12. Daz is right....tuition is fully deductable as long as the school is recognized as an approved post secondary institution. You can carry the deduction forward up to 7 years i believe. As for the private beng recognized I believe that is only deductable after you have achieved your commercial ticket. The other factor to consider is that the private may be done in less hours, but few meet flight test standards in the prescibed number of hours (I think this is what Winnie is alluding to) especially when the training is being done periodically on weekends. 60-70 hours is more realistic given your situation, although everyone is different. I also think you would be hard pressed to find an instructor who would recommend that volume of flying for learning...perhaps 2 to 3 hours per day max, and that would only be to help accomodate you rather than be the ideal. Good luck
  13. snowedin

    A Good Call Guys!

    I think what he might be getting at is the need to land a wheeled aircraft on a hard surface where possible...perhaps with skids they may have chosen the field the first time around, and the problem may have been averted??
  14. snowedin

    Iphone Or Android

    With all the talk over on the HJ thread about relevance to helicopter operations...can someone explain to me why this thread is still in helicopter operations and not one of the other forums further down the page... you all seem like good folk on here and it is all good stuff but I have seen more moved quicker....
  15. snowedin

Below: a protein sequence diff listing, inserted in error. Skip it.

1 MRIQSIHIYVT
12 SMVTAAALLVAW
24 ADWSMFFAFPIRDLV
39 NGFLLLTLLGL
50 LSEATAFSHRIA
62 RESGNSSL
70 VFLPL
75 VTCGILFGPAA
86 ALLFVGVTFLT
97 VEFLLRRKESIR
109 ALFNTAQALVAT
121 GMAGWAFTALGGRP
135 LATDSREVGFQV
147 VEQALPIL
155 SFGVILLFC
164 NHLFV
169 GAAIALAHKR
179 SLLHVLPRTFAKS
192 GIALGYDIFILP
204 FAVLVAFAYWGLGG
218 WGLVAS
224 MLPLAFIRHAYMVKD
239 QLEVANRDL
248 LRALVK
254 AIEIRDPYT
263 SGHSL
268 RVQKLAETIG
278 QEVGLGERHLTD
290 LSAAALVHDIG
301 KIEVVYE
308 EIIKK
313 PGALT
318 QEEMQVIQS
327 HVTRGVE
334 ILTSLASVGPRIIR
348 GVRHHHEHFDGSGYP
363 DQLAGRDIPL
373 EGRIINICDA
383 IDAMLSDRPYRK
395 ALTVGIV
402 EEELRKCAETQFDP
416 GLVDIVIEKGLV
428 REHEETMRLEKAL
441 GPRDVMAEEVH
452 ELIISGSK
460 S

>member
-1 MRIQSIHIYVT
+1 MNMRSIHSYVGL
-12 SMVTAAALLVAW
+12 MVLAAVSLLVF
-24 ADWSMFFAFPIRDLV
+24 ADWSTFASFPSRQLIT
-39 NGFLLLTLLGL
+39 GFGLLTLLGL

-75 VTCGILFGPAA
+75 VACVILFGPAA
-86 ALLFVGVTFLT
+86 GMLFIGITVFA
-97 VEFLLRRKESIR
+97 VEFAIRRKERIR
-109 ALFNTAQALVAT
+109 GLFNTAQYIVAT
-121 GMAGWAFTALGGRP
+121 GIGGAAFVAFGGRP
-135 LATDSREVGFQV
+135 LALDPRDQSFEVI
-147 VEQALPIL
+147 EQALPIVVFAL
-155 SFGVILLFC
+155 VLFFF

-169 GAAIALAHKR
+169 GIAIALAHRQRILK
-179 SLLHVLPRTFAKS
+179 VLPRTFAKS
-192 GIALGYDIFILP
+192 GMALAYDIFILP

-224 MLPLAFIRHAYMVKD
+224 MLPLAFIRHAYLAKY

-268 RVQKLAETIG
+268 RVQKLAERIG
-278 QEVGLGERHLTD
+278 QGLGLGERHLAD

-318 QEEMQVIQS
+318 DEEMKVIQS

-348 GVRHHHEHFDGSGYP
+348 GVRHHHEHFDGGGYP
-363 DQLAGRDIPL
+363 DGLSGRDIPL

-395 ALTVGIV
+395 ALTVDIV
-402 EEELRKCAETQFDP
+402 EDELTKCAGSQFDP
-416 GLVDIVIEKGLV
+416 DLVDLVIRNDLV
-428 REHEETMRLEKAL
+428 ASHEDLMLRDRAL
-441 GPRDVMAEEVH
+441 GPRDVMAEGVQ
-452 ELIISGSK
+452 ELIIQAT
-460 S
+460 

A Good Call Guys!

    To sudden stop.....just because I have set some poles for hydro crews does not mean I am ready to climb the thing and string some line....why you think you know about the job from being in the industry, maybe working with crews? Yours is one of the oldest of the old school views...."son I have more time in this machine than you ever will" I am sure we have all heard that one from one guy or another. That being said this is pretty odd considering they had the luxury of actually getting out of the machine, something we do not always get to do, and they clearly were aware of the wires given that they landed tight to the left side of the road. I personally, if given the chance, like to get out and assess the tight spot I landed in and try to draw up a game plan for getting the machine out. Nice to see what I may have missed. They will be better pilots for it hopefully...I like to think I am for my error(s) A good reminder for new pilots on the importance of turns around the tail...not time for HJ to revamp SOPs....did I miss you suddenstop when this discussion was held for Ornge and the FO wire a while back??